This article was made possible with the kind assistance of the Israeli Ministry of Welfare and Social Services
It’s important to stress that the work of Danish-Jewish Friendship’s (DJF) rests on good relations, both because this makes work progress more smoothly, but especially because we wish to develop and nurture personal relations with the Jewish people. We are grateful for the leaders and managers at our partner institutions, which is why we would like to bring a farewell interview with Aviel Dagan, a highly valued partner and the leader of Maon Nachim in Netanya, who is retiring this summer. Maon Nachim is a caregiving home for severely disabled people.
Kindness and authority don’t always go hand in hand, since the one often counteracts the other. But there are leaders who manage to combine both characteristics. And this is the kernel of the man sitting across from me, Aviel Dagan, whose last name literally means “grain”. Dagan first served Israel as a soldier and then later became the manager of a caregiving institution, but he has succeeded in combining care and attentiveness with authority in the best way possible. This is an impression he has maintained from the very first day of our acquaintance. I have never doubted that our volunteers had a responsive leader with an open door and a person to whom they always could turn. At the same time he clearly has shown interest in the well-being and personal safety of DJF volunteers.
But what is Dagan’s backstory? What is the path he had to navigate to become the man he is today? And how did he end up here in Netanya? The first station in his life’s journey was to be born into a mixed Jewish-Arab neighborhood in Yaffo in 1953. Dagan is an Israeli who emphasizes the potential for coexistence between Jews and Arabs because he has lived it. This is also a value that is lived out here at Maon Nachim, where both Jewish, Christian, and Muslim citizens are taken in. Coexistence, however, needs to be cultivated due to the tensions that do exist between the various population groups. This is where the authoritative side of Dagan comes to bear. He tolerates no subversive rhetoric from one side or another among the residents at Maon Nachim. By setting clear principles and sticking to them, the everyday lives of everyone are made easier.
But let’s return to Dagan’s personal story. His parents were German-speaking Romanians, who, due to the British whitepaper, sought to enter the British-controlled Palestine Mandate “illegally”. In an extraordinary example of Jewish romance and dogged determination, they met and fell in love in an internment camp on Cyprus. Eventually, they reached Israel, where they established themselves and later were posted as diplomats to Moscow, Russia, during the Cold War, where Dagan spent three years of his youth. Not many years later, Dagan found himself fighting as part of an elite unit in the grim battles against Syria and Egypt in the Yom Kippur War of 1973. He is modest and reticent about his military career. But the few words that he does share, and the fact that he left the Army with the rank of colonel, speak their own language. He could very easily have stayed on a military career path but chose instead to reshuffle the deck and continue in a different kind of service, with the Ministry of Welfare and Social Services, from which he is now retiring. A period of 25 years, of which 15 were spent at Maon Nachim, is the balance of the time Dagan invested there.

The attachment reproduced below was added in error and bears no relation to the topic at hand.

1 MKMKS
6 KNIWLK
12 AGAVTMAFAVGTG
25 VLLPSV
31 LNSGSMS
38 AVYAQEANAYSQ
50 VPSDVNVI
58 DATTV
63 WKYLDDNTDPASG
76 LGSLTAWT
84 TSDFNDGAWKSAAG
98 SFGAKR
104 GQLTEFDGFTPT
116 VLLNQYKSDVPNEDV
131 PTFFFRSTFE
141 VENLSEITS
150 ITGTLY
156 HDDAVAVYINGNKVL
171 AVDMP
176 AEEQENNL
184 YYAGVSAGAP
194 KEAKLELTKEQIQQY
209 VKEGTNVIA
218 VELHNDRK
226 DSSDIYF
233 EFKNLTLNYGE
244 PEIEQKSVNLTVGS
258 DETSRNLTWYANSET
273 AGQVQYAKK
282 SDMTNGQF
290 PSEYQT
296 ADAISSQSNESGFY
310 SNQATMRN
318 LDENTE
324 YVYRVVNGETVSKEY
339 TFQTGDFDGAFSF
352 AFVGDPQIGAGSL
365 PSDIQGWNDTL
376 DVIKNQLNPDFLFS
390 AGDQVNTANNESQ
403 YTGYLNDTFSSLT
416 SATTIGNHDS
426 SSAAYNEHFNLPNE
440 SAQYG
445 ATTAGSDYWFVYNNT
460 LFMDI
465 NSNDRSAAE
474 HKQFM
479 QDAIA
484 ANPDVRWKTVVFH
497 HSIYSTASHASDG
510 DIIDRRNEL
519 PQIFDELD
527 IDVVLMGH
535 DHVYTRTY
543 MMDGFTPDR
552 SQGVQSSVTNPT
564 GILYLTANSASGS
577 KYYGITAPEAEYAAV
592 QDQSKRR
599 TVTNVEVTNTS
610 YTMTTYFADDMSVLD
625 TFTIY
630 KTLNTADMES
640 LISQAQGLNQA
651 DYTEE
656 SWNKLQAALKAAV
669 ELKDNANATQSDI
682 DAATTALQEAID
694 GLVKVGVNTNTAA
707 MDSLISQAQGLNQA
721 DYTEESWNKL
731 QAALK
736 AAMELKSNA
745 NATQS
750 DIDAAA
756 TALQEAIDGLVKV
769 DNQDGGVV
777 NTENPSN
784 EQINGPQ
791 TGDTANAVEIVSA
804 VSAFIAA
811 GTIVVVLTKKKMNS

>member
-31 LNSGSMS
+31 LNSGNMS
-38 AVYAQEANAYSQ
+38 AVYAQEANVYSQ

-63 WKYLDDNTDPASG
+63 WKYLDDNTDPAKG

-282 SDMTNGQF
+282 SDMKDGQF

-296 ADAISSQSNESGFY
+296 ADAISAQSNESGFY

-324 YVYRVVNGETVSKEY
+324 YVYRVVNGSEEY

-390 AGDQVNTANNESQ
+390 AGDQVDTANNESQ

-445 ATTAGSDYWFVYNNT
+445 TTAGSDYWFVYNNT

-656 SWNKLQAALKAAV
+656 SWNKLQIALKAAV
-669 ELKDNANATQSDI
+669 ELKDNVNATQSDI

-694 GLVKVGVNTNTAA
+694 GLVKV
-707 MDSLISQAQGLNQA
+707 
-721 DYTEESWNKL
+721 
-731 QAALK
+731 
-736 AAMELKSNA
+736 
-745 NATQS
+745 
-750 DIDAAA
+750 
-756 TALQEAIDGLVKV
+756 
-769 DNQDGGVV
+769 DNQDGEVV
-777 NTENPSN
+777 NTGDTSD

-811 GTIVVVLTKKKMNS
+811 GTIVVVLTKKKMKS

In this connection it is worthwhile mentioning, Dagan’s leadership philosophy and approach to other people. If we start with his approach to others, it is remarkable to see the value and potential he assigns to his residents. He does not first and foremost see them as disabled persons, but rather seeks to see past their handicap. He recounts how he brought his now adult children to work and observed that they didn’t see the residents as handicapped persons but as funny and endearing personalities, with whom they enjoyed spending time. This is also the spirit that is behind Dagan’s attitude to his work. Even as a leader he is modest, and claims that he is nothing more than a handyman who has helped move things along. He is not the type of leader who believes in issuing executive orders. Character and integrity are what make people act and follow you. This is also why he has never been that inclined to pursue a bureaucratic career in the ministry but has preferred to be in a setting where he would be able to see the direct effect of his work and initiatives.
Dagan is now looking ahead to an active retirement. He is one of those Israelis who at one and the same time is both part of the past and the future of this country. His first major project will be to complete a PhD in communications. He will also be able to enjoy time with his family. His three kids are currently active-duty soldiers in the IDF, each one in important roles as a medic, artillery officer and elite soldier.
In Danish-Jewish Friendship, we will clearly miss Dagan and want to extend our thanks to him from our volunteers and organizational members. But we also look ahead to continue our cooperation with Maon Nachim’s new leader and the Ministry of Welfare and Social Services.
*This interview was translated from the Danish version, which was first published in the June 2016 issue of Dansk-Jødisk Venskab.